Wing phenotypes caused by loss of Presenilin, Notch, or Delta function are enhanced by mutations in γ-Tub23C. (A) Wild type. (B) γ-Tub23Cbmps4/+ wings display small- to moderate-sized bumps (arrow points to small bump), usually ...
TABLE 1
Summary of screen hits

In the F1 generation of screen B (Figure 1B), we screened for enhancement or suppression of the small, rough eye phenotype present in Psn9/Psn143 as well as for the presence of any other Notch-like phenotypes. In addition, an F2 screen was performed by crossing F1 generation Psn/TM6B males heterozygous for mutagenized chromosomes (Figure 1B) to females carrying the reciprocal Psn allele. Their progeny were scored for Notch-like phenotypes as well as lethality. We recovered 244 modifiers from 75,900 total trans-heterozygous progeny from the F1 and F2 portions of screen B (Table 1).

From these modifiers, we identified 21 lethal complementation groups and two complementation groups displaying phenotypic interactions. In total, 19 modifier genes were successfully mapped and identified, including 17 defined by complementation groups and two genes represented by single alleles (Table 2). Additionally we recovered secondary mutations in the Psn gene in cis to the Psn9 mutation. These mutations, like Psn deficiencies, are lethal in trans to Psn143, suggesting that they are severe hypomorphic or null alleles.

Nicastrin, a γ-secretase core complex member:

We recovered seven alleles of the γ-secretase core complex gene, nct, from screen B. These nct alleles enhance the Psn9/Psn143 reduced eye (Figure 2E) and wing vein thickening and also exhibit wing notching (data not shown). They show no phenotype as heterozygotes in cis with either Psn allele alone. Two alleles, nctSGE-9 and nctSIE-22, have missense mutations that result in substitutions in two adjacent amino acids (Table 2). This region is located two amino acids upstream of an aspartate conserved in the bacterial zinc aminopeptidase and glutaminyl cyclase G-protein families. These two amino acids may be critical for nicastrin function as part of a putative catalytic or structural domain involved in either assembly of the active Presenilin complex or interactions with γ-secretase substrates such as Notch, Delta, or APP.

Although this screen isolated nct alleles, we note that the background is not sensitive enough to recover all γ-secretase complex members. Heterozygosity for a recessive lethal aph-1 allele, aph-1D35, does not modify Psn9/Psn143. However, aph-1D35 did show interactions with nctSGE-9 Psn9/Psn143, including slightly smaller, rougher eyes and severe loss of abdominal bristles (data not shown). Future screens using modifiers of this genotype or a clonal screen to recover recessive modifier mutations may yield additional regulators of Presenilin and the Notch pathway.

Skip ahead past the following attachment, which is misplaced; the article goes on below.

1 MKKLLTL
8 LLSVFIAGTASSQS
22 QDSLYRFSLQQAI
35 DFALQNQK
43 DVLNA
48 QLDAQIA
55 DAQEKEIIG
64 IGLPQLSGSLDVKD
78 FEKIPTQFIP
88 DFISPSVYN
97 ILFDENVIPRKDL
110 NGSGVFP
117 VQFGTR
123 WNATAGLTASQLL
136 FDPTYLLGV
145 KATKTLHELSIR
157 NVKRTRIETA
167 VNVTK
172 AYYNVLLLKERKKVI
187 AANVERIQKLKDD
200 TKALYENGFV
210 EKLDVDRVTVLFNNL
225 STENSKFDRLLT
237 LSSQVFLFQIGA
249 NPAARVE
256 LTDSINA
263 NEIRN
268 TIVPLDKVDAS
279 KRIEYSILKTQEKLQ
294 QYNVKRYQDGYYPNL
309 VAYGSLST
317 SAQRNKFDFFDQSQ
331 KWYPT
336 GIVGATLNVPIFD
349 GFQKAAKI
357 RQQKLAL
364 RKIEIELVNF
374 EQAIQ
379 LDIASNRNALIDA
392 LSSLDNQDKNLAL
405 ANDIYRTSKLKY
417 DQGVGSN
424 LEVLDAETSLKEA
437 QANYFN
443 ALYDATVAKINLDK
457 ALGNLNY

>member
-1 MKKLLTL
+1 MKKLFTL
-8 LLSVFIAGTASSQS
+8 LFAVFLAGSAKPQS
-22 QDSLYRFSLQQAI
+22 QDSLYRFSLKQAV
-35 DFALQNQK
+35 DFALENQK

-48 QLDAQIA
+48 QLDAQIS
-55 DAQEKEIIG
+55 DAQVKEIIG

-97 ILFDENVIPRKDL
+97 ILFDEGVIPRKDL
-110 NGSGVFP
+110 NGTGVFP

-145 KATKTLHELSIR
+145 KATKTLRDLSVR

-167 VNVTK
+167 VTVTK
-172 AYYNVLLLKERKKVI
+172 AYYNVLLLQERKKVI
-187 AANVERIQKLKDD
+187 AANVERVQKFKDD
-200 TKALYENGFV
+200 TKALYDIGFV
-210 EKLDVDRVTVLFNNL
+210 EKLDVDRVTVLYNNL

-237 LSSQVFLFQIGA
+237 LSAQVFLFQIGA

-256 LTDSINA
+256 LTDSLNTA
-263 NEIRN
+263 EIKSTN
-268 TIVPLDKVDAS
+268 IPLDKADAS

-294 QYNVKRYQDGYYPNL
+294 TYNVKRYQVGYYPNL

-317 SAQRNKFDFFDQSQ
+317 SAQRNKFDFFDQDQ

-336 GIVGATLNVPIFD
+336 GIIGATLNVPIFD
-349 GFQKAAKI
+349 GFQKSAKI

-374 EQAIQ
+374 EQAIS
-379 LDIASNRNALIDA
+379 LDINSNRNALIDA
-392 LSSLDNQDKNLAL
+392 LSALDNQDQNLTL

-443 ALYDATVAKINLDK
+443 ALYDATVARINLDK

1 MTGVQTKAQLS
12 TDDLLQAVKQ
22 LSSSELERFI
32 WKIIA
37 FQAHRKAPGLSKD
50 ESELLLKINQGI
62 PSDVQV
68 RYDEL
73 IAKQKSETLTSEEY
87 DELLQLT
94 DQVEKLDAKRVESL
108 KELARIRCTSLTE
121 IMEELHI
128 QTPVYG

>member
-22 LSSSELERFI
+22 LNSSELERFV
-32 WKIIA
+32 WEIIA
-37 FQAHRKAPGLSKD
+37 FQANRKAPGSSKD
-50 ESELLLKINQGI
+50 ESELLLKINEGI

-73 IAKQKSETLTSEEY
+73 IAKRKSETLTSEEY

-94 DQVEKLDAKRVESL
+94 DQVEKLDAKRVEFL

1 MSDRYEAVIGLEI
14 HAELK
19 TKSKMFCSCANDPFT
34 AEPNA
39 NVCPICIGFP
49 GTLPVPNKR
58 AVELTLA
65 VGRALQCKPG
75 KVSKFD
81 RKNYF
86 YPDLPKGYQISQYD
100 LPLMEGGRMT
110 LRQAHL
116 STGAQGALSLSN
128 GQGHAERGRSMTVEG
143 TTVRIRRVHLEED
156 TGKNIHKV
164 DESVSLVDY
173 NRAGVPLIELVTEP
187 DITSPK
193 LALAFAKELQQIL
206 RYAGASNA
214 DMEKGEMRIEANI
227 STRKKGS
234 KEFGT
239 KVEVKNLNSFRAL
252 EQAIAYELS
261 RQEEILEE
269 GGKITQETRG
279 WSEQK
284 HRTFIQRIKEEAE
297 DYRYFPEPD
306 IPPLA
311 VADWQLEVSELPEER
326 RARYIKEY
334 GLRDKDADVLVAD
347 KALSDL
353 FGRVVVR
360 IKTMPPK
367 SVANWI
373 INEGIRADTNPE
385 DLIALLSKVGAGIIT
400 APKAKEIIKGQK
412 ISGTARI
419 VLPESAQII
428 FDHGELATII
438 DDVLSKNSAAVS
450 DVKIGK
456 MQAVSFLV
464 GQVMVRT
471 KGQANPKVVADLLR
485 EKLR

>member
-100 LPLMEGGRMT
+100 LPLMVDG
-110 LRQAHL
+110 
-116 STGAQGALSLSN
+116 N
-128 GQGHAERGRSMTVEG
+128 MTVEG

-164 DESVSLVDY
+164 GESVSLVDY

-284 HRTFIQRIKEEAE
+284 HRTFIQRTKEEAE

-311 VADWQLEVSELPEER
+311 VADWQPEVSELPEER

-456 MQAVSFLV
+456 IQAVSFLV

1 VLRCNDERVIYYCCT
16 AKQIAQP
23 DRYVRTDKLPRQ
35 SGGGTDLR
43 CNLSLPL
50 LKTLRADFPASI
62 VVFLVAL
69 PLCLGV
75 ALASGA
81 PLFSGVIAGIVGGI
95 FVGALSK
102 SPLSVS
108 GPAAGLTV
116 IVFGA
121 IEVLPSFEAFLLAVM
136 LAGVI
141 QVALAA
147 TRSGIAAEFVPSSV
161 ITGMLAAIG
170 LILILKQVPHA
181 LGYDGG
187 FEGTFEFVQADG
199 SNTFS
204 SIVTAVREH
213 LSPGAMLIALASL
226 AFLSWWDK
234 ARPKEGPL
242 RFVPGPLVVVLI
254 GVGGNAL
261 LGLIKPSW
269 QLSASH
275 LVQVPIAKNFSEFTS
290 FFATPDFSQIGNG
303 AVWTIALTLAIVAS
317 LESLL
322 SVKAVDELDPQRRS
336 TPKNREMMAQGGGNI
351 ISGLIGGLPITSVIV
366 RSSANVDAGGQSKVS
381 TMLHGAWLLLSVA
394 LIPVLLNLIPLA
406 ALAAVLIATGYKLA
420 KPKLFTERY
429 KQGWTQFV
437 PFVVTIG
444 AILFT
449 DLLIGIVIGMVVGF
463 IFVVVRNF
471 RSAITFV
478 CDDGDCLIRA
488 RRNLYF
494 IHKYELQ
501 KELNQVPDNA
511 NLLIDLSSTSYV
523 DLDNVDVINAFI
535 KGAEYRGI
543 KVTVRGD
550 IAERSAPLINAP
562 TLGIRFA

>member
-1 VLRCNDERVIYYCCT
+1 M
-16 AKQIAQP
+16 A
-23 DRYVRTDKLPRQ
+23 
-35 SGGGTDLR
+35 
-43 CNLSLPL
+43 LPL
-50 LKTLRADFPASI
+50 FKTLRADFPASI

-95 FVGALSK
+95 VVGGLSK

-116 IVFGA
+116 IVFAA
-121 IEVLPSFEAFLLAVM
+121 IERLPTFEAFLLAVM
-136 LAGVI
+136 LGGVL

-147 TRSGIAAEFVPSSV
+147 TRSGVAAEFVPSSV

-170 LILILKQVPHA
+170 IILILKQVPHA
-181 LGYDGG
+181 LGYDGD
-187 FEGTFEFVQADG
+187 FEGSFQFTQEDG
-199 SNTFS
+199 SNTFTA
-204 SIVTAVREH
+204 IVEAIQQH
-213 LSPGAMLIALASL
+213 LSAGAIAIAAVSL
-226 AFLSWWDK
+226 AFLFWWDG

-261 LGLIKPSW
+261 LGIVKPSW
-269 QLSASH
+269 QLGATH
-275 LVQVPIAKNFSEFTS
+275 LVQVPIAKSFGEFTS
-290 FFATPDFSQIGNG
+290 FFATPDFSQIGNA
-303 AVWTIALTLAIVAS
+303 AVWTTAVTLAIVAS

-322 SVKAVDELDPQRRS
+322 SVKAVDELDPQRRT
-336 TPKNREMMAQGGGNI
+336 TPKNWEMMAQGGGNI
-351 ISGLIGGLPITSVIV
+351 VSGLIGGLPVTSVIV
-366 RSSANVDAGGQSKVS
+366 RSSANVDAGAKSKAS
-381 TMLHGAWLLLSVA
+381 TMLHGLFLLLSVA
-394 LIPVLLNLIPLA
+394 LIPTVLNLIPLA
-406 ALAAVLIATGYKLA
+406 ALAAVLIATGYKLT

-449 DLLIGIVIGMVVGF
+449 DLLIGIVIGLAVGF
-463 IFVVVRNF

Modifiers with established roles in Notch signaling:

In addition to nct, we identified a number of genes with well-characterized roles in Notch signaling. Nine alleles of Delta (Dl), one of the two Drosophila Notch ligands, were isolated either as enhancers of the Psn9/Psn143 eye or wing phenotype or as lethal interactors. All display dominant vein thickening at the wing margin, a common Dl mutant phenotype, in a Psn9/+ or a Psn143/+ background. Interestingly, mutations in a number of alleles affect cysteine residues in epidermal growth factor (EGF)-like repeats (ELRs) 4, 6, 7, 8, and 9. Previous results indicate that mutations in many of the Dl ELRs are correlated with loss-of-function phenotypes and abnormal subcellular Delta distribution (Parks et al. 2000; J. R. Stout, A. Dos Santos and M. A. T. Muskavitch, personal communication).

Six alleles of Hairless (H) were identified. H encodes a negative regulator of Notch signaling (Bang et al. 1995; Lyman and Yedvobnick 1995; Schweisguth and Lecourtois 1998) and, consistent with this, two of our alleles suppressed the Psn9/Psn143 reduced eye (Table 2). All display dominant phenotypes associated with reduced Hairless activity (e.g., transformation of the bristle shaft to a socket cell and shortening of the fourth wing vein) in a Psn9/+ or a Psn143/+ background.

Alleles of vestigial (vg) were recovered as wing modifiers, exhibiting wing notching in the Psn9/Psn143 background; vgPHE-4 also exhibits mild wing nicking in the presence of Psn143 alone. All trans-heterozygous combinations of these alleles result in severe reduction or loss of wings. Two alleles, vgSGE-11 and vgSDE-1, also display a slightly smaller eye with Psn9/Psn143. Notch signaling, in addition to wingless signaling, is required for vg expression (Couso et al. 1995; Kim et al. 1996; Neumann and Cohen 1996). The genetic interactions in our screen suggest that vg is an important Notch pathway downstream effector in the eye as well as in the wing.

Modifiers involved in eye development: